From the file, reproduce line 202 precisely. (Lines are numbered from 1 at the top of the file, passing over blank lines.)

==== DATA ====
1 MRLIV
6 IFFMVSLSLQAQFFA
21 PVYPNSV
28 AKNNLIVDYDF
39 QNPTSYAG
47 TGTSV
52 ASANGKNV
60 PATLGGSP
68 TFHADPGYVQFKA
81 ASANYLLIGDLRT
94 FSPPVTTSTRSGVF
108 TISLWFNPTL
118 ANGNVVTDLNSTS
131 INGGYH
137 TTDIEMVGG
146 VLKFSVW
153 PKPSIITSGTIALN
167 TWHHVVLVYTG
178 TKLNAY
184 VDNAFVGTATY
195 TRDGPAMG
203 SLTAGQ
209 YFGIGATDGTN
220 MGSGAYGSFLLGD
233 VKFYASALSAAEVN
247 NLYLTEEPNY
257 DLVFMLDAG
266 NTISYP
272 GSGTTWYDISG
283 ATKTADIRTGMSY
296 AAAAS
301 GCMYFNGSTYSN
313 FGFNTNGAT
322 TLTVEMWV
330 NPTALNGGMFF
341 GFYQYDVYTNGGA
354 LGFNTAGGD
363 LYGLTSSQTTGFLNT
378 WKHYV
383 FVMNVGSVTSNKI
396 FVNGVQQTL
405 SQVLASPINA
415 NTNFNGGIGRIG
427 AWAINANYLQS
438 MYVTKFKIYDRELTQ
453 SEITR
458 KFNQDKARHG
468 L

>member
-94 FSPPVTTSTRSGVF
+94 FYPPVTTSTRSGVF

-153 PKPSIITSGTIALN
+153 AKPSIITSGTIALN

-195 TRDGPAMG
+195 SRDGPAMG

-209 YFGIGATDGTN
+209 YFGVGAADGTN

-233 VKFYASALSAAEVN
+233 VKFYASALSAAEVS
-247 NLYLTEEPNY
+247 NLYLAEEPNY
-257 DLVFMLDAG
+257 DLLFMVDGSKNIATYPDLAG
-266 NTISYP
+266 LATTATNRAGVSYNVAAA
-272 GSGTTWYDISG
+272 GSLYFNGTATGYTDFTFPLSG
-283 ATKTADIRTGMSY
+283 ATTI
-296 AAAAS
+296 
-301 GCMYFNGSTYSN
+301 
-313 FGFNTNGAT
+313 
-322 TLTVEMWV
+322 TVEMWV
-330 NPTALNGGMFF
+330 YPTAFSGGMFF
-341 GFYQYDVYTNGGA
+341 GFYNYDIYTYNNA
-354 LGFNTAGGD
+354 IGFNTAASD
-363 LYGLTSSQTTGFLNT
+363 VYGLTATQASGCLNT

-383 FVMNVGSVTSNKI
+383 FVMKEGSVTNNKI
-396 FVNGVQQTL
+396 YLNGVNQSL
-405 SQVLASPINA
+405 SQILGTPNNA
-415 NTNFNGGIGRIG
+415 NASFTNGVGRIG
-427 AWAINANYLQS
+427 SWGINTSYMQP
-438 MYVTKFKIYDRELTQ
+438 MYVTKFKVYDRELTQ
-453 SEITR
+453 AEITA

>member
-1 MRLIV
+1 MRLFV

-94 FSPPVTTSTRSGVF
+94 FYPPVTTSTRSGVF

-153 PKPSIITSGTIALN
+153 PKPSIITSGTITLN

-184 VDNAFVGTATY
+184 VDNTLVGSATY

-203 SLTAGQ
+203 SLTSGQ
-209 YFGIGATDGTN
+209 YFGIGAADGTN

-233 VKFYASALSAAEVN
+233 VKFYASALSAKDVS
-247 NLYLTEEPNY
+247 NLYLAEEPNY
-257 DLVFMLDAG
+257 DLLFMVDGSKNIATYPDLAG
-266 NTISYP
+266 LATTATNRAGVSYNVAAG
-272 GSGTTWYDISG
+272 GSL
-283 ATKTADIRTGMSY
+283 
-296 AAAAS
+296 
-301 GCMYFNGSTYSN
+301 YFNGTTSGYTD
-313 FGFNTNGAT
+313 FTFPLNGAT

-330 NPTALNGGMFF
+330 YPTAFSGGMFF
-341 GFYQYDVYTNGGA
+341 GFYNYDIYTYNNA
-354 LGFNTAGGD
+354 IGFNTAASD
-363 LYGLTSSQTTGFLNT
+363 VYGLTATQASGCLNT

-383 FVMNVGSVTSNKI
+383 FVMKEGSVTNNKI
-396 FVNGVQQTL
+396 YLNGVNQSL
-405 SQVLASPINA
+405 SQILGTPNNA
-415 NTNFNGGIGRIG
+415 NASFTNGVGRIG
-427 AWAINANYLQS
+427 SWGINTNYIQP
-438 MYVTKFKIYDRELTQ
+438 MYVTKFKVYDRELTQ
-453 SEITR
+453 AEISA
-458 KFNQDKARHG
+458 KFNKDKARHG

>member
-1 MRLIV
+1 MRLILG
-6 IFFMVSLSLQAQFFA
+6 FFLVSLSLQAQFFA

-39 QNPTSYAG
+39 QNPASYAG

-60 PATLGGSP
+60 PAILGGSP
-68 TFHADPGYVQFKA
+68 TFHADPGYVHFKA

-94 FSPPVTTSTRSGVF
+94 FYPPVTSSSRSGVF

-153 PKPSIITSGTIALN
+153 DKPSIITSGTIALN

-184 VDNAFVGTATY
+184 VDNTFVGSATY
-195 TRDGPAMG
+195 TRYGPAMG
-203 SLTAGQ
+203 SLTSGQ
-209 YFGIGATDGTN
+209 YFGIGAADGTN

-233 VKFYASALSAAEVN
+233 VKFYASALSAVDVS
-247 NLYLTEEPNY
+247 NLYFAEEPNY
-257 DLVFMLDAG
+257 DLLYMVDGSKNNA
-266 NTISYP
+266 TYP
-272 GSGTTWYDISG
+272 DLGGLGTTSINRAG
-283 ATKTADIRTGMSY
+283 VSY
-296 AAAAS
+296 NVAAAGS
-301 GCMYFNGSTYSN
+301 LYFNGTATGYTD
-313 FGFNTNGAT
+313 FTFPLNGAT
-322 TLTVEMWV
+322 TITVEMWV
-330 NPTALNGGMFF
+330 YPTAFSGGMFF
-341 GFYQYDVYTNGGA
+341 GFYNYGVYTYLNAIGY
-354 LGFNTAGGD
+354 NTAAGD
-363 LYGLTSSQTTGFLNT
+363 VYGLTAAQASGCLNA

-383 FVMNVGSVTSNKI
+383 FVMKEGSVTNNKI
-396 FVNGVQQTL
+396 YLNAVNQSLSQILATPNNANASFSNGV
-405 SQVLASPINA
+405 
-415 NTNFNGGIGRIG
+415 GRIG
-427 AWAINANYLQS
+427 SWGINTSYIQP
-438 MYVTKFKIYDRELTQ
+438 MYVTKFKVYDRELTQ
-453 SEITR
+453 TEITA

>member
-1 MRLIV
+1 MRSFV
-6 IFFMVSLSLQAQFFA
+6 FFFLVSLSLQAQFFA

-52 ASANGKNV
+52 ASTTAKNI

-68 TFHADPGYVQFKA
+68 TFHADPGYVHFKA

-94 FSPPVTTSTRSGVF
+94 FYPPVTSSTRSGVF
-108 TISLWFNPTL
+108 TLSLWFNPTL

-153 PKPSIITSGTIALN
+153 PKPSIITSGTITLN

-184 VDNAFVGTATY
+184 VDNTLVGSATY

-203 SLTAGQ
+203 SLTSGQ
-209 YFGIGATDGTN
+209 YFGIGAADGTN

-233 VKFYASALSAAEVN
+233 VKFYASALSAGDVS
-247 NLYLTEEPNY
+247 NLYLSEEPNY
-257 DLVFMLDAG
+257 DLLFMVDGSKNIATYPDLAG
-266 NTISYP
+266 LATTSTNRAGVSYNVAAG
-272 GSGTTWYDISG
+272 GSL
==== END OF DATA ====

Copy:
-354 LGFNTAGGD